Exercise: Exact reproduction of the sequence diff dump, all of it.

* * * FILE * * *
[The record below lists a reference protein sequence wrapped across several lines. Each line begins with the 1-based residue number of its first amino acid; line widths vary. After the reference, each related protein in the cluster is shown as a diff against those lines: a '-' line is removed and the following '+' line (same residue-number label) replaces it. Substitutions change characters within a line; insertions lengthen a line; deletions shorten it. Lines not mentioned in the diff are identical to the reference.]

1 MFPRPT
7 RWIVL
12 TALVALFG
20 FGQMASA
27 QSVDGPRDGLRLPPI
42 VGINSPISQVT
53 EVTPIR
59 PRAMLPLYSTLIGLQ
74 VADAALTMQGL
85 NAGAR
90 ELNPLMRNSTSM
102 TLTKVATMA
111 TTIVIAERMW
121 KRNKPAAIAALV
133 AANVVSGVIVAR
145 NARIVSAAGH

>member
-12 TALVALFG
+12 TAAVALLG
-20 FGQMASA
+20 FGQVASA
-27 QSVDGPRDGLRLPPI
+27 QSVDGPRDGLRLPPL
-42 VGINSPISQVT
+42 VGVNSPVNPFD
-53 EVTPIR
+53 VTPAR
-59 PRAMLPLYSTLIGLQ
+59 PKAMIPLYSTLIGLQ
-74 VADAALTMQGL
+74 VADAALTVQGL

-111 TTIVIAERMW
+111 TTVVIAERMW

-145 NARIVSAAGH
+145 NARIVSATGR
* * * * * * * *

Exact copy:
[The record below lists a reference protein sequence wrapped across several lines. Each line begins with the 1-based residue number of its first amino acid; line widths vary. After the reference, each related protein in the cluster is shown as a diff against those lines: a '-' line is removed and the following '+' line (same residue-number label) replaces it. Substitutions change characters within a line; insertions lengthen a line; deletions shorten it. Lines not mentioned in the diff are identical to the reference.]

1 MFPRPT
7 RWIVL
12 TALVALFG
20 FGQMASA
27 QSVDGPRDGLRLPPI
42 VGINSPISQVT
53 EVTPIR
59 PRAMLPLYSTLIGLQ
74 VADAALTMQGL
85 NAGAR
90 ELNPLMRNSTSM
102 TLTKVATMA
111 TTIVIAERMW
121 KRNKPAAIAALV
133 AANVVSGVIVAR
145 NARIVSAAGH

>member
-12 TALVALFG
+12 TAAVALLG
-20 FGQMASA
+20 FGQVASA
-27 QSVDGPRDGLRLPPI
+27 QSVDGPRDGLRLPPL
-42 VGINSPISQVT
+42 VGVNSPVNPFD
-53 EVTPIR
+53 VTPAR
-59 PRAMLPLYSTLIGLQ
+59 PKAMIPLYSTLIGLQ
-74 VADAALTMQGL
+74 VADAALTVQGL

-111 TTIVIAERMW
+111 TTVVIAERMW

-145 NARIVSAAGH
+145 NARIVSATGR